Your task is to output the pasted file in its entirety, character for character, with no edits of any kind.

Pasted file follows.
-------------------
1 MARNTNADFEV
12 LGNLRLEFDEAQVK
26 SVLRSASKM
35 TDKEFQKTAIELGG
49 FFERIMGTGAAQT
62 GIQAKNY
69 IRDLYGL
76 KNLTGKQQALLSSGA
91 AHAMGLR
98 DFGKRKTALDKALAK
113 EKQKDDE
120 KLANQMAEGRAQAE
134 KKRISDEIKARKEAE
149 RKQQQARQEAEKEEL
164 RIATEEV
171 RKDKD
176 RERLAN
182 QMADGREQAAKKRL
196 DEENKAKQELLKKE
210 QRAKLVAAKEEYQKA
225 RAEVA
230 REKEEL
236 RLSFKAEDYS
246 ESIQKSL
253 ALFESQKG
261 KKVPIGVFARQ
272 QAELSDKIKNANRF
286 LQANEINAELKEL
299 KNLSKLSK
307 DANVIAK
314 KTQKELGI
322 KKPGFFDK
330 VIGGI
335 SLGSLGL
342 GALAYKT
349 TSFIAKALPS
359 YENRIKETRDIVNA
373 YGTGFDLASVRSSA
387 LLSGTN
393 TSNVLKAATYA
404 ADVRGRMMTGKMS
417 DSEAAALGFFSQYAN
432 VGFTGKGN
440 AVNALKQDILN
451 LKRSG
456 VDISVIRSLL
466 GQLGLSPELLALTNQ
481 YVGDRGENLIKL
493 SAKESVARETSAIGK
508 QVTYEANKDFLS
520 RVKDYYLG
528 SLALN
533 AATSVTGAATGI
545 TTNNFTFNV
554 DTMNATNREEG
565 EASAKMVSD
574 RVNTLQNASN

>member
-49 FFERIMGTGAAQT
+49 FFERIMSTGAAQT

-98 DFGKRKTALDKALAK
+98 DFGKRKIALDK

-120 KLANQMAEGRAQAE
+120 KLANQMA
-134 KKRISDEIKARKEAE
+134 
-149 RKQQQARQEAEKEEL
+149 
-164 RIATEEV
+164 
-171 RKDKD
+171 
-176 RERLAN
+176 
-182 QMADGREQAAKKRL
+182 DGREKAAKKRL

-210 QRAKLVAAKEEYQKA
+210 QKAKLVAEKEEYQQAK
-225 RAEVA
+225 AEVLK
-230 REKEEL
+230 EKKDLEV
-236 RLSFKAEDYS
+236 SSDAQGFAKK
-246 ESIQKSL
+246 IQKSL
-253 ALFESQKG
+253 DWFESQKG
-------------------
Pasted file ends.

1 MARNTNADFEV
12 LGNLRLEFDEAQVK
26 SVLRSASKM
35 TDKEFQKTAIELGG
49 FFERIMGTGAAQT
62 GIQAKNY
69 IRDLYGL
76 KNLTGKQQALLSSGA
91 AHAMGLR
98 DFGKRKTALDKALAK
113 EKQKDDE
120 KLANQMAEGRAQAE
134 KKRISDEIKARKEAE
149 RKQQQARQEAEKEEL
164 RIATEEV
171 RKDKD
176 RERLAN
182 QMADGREQAAKKRL
196 DEENKAKQELLKKE
210 QRAKLVAAKEEYQKA
225 RAEVA
230 REKEEL
236 RLSFKAEDYS
246 ESIQKSL
253 ALFESQKG
261 KKVPIGVFARQ
272 QAELSDKIKNANRF
286 LQANEINAELKEL
299 KNLSKLSK
307 DANVIAK
314 KTQKELGI
322 KKPGFFDK
330 VIGGI
335 SLGSLGL
342 GALAYKT
349 TSFIAKALPS
359 YENRIKETRDIVNA
373 YGTGFDLASVRSSA
387 LLSGTN
393 TSNVLKAATYA
404 ADVRGRMMTGKMS
417 DSEAAALGFFSQYAN
432 VGFTGKGN
440 AVNALKQDILN
451 LKRSG
456 VDISVIRSLL
466 GQLGLSPELLALTNQ
481 YVGDRGENLIKL
493 SAKESVARETSAIGK
508 QVTYEANKDFLS
520 RVKDYYLG
528 SLALN
533 AATSVTGAATGI
545 TTNNFTFNV
554 DTMNATNREEG
565 EASAKMVSD
574 RVNTLQNASN

>member
-49 FFERIMGTGAAQT
+49 FFERIMSTGAAQT

-98 DFGKRKTALDKALAK
+98 DFGKRKIALDK

-120 KLANQMAEGRAQAE
+120 KLANQMA
-134 KKRISDEIKARKEAE
+134 
-149 RKQQQARQEAEKEEL
+149 
-164 RIATEEV
+164 
-171 RKDKD
+171 
-176 RERLAN
+176 
-182 QMADGREQAAKKRL
+182 DGREKAAKKRL

-210 QRAKLVAAKEEYQKA
+210 QKAKLVAEKEEYQQAK
-225 RAEVA
+225 AEVLK
-230 REKEEL
+230 EKKDLEV
-236 RLSFKAEDYS
+236 SSDAQGFAKK
-246 ESIQKSL
+246 IQKSL
-253 ALFESQKG
+253 DWFESQKG